Apple’s Problem Is Not Product Innovation, It’s Message Renewal
by Alan Brew on Apr 30, 2013
It was no coincidence that Samsung ran an eight-page ad in the Wall Street Journal last Tuesday (April 23) trumpeting the Galaxy S4 smartphone. It was the same day Apple was to announce its financial results for the fiscal second quarter and they were expected to be bad so Samsung saw an opportunity to gloat.
While they were better than analysts expected, Apple’s financial performance was a mixed bag. Revenue was slightly higher than they were expecting. But it’s true, the company posted its first year-over-year quarterly earnings decline in a decade.
Why? There’s a perception that Apple has lost its product edge.
The iPhone, the engine of Apple’s phenomenal profitability over the last few years, is old news. Growth has slowed and the hot new S4 is giving it a run for its money.
So jittery investors have battered Apple’s share-price over the last few months. About $280 billion has been wiped off its market capitalization since its stock reached a high of $702.10 last September.
One of the biggest questions facing Apple is whether it can innovate its way out of its funk by delivering a breakthrough new product that rekindles growth and investors’ passion.
But as the Wall Street Journal reported this week, the company has another equally urgent challenge to surmount: Apple has an identity crisis on Wall Street.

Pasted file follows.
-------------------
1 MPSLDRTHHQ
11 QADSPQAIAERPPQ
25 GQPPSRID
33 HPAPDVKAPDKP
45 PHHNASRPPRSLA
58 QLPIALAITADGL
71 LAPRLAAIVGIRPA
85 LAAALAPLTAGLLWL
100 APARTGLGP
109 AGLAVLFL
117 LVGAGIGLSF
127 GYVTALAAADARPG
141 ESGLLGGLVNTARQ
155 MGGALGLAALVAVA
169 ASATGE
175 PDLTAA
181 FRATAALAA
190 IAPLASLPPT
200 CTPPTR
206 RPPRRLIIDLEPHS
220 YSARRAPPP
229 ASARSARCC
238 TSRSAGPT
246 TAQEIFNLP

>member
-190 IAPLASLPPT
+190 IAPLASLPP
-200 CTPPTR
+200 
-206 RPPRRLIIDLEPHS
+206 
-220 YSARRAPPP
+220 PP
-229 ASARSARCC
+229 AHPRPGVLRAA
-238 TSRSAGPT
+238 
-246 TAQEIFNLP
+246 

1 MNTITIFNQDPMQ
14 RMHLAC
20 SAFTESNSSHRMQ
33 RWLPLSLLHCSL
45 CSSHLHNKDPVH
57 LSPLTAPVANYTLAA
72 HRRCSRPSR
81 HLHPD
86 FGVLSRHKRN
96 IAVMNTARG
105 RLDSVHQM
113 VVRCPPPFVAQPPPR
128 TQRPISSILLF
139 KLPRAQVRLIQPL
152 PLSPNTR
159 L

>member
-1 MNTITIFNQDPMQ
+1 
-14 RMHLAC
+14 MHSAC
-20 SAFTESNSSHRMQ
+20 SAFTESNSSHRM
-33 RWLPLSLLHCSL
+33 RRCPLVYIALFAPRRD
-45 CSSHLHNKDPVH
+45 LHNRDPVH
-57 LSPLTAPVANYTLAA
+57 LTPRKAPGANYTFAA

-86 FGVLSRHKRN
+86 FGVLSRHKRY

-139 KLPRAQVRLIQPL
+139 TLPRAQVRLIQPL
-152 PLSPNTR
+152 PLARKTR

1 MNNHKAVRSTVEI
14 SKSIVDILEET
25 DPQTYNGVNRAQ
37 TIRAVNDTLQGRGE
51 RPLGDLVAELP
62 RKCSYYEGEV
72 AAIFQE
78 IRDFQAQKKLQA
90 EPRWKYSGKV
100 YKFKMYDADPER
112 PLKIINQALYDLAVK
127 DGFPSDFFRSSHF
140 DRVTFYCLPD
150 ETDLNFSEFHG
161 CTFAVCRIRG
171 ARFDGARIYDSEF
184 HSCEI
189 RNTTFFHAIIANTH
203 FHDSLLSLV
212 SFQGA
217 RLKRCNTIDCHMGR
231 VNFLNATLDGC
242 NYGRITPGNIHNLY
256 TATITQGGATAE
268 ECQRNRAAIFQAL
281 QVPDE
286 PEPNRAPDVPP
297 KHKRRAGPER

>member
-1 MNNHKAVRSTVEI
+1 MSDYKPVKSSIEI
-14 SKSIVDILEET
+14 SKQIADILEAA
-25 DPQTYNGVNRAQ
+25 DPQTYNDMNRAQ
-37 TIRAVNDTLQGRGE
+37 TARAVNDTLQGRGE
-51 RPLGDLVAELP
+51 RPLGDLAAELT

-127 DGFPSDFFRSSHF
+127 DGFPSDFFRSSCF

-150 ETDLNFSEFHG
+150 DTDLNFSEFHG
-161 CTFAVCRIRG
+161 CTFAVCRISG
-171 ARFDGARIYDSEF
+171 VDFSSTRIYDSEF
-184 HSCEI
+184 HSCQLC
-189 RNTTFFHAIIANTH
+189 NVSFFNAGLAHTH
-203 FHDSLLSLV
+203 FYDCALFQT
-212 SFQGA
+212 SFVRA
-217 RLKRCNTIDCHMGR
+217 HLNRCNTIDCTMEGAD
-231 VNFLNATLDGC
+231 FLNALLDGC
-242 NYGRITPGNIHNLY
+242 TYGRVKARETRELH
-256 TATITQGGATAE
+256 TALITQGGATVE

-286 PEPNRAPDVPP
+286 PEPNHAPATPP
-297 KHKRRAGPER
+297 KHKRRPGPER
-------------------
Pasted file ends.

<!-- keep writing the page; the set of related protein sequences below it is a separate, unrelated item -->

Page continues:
Analysts are a simple bunch. They like to know what they are dealing with. They like to put companies into tidy categories and assess them against ‘comparables’ — other companies that do the same thing.
Some have Apple pegged as a traditional hardware company tied to product cycles. Other technology hardware companies such as Blackberry, Nokia, Dell, HTC and Hewlett-Packard are having a hard time of it. Once innovation slows, they quickly become commoditized by low-cost imitators. Apple is a hardware company: sell!
Other investors think differently: they believe Apple should be viewed as a software-hardware hybrid.
The distinction matters. If Apple is classified as a software-hardware hybrid, the company could be valued more like Internet and software makers that have recurring revenue streams and that often trade at higher price-to-earnings ratios than hardware firms.
Apple has characteristics that differentiate it from many other hardware businesses. Customers buy into a brand that offers ease of use similar to companies like Amazon.com. They often upgrade their Apple products annually, far more frequently than the four-year PC upgrade cycles typically found at Hewlett-Packard and Dell.
The large network of Apple stores is a place where users can get help and advice. And Apple’s operating system and iTunes software is ubiquitous. In fact iTunes now tops the charts in online video sales according to market research firm The NPD Group.
At an investor conference in February, Chief Executive Tim Cook went to the heart of the matter when he said “we don’t look at the sale of a product as our last part of the relationship with the customer. It’s the first.”
That’s the central message Apple has to position itself on. It must invent its own category, as well as new products, and tell its own story powerfully. It can’t leave it to Wall Street to tell it for them.